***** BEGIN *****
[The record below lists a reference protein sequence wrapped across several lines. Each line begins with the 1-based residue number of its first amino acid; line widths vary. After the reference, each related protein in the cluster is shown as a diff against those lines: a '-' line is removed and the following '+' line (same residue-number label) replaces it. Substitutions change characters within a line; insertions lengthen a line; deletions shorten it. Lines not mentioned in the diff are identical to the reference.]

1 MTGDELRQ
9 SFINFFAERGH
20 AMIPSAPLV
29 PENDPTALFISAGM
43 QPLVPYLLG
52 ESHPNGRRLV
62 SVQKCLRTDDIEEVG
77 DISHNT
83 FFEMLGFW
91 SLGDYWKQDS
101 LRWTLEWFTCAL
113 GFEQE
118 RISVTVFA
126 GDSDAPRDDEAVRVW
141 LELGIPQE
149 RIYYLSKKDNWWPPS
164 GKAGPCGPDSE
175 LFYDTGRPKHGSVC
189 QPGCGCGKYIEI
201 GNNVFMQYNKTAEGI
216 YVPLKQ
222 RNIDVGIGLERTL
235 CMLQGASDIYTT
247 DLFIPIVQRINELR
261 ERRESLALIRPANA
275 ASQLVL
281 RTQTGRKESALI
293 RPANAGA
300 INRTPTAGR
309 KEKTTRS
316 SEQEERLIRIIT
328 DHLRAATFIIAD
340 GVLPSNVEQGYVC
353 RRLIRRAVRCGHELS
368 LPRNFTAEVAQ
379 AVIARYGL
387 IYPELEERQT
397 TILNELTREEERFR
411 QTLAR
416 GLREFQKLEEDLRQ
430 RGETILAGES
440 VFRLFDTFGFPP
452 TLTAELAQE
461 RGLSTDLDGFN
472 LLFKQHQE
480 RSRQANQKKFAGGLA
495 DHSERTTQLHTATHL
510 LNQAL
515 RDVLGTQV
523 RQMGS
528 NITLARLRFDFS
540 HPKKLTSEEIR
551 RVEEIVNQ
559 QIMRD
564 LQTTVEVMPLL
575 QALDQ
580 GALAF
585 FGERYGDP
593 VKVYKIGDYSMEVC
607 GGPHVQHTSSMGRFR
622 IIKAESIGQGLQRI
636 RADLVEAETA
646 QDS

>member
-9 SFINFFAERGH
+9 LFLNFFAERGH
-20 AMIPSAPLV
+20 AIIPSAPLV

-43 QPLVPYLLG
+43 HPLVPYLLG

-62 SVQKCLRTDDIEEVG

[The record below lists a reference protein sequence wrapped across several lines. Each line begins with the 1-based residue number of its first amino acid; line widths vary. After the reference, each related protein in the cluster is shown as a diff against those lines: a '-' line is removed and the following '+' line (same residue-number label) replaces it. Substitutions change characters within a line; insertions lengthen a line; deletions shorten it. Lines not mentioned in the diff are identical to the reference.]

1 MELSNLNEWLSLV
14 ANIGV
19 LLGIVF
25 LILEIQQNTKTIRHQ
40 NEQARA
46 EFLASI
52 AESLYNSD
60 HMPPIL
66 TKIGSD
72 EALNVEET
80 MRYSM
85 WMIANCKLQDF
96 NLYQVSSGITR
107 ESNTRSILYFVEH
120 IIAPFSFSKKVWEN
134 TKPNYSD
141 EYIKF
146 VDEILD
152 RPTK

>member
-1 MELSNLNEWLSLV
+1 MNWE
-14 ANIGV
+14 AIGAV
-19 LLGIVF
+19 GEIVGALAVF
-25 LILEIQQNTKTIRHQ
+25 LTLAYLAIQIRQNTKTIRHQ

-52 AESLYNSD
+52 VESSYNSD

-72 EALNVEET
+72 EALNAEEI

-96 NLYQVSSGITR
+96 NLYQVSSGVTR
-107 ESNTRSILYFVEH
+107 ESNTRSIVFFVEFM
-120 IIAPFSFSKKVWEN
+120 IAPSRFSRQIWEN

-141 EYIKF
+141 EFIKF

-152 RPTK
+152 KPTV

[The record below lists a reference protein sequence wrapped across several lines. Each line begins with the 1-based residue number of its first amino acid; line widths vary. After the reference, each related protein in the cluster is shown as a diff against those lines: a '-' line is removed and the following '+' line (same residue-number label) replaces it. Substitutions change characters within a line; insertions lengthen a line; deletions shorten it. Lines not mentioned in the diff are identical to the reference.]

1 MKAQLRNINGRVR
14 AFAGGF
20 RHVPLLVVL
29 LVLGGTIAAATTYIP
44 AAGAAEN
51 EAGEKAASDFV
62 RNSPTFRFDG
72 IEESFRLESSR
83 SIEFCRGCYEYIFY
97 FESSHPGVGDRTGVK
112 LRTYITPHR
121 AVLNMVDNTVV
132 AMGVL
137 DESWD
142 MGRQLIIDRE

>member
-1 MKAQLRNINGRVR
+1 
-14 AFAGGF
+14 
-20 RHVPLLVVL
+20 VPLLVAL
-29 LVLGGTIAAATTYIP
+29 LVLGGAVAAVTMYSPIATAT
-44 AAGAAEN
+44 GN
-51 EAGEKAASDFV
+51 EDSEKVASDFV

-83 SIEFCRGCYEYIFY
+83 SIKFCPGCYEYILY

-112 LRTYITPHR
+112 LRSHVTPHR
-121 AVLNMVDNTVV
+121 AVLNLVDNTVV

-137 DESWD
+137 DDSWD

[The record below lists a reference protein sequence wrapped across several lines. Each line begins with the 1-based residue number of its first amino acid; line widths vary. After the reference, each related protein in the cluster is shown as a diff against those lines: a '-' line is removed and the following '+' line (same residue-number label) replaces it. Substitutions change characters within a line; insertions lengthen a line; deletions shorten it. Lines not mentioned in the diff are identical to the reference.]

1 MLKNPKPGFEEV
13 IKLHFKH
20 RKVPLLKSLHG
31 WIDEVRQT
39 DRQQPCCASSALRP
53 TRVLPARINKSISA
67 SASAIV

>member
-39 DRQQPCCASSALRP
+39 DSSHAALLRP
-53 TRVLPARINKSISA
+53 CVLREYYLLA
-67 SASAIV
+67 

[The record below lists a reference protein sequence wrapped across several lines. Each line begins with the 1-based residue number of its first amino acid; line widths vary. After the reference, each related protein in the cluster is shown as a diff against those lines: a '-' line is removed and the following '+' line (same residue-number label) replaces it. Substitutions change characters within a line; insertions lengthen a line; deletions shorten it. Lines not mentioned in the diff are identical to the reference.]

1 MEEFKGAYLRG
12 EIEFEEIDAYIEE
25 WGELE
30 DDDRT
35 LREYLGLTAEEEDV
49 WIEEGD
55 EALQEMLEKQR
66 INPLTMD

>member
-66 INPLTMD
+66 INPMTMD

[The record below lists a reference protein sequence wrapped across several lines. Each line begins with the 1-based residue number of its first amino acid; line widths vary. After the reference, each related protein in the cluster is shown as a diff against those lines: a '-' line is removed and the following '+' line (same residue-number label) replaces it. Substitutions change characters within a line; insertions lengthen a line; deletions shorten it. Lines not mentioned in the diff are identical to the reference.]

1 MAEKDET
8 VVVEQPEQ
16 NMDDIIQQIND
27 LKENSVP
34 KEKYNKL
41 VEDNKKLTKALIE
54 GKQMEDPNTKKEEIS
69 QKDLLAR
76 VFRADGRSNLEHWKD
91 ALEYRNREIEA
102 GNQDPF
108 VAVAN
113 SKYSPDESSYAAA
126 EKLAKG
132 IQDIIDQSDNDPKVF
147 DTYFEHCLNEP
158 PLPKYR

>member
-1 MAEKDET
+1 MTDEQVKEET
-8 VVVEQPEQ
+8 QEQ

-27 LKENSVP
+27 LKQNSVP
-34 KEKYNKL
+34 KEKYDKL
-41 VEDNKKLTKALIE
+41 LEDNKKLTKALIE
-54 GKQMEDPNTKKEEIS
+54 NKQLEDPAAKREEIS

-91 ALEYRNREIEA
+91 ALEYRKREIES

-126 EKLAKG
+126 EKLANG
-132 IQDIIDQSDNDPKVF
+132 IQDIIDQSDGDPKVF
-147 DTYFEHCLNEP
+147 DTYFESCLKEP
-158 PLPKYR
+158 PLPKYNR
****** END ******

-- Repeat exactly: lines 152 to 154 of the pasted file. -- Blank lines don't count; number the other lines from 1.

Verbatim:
+137 DDSWD

[The record below lists a reference protein sequence wrapped across several lines. Each line begins with the 1-based residue number of its first amino acid; line widths vary. After the reference, each related protein in the cluster is shown as a diff against those lines: a '-' line is removed and the following '+' line (same residue-number label) replaces it. Substitutions change characters within a line; insertions lengthen a line; deletions shorten it. Lines not mentioned in the diff are identical to the reference.]

1 MLKNPKPGFEEV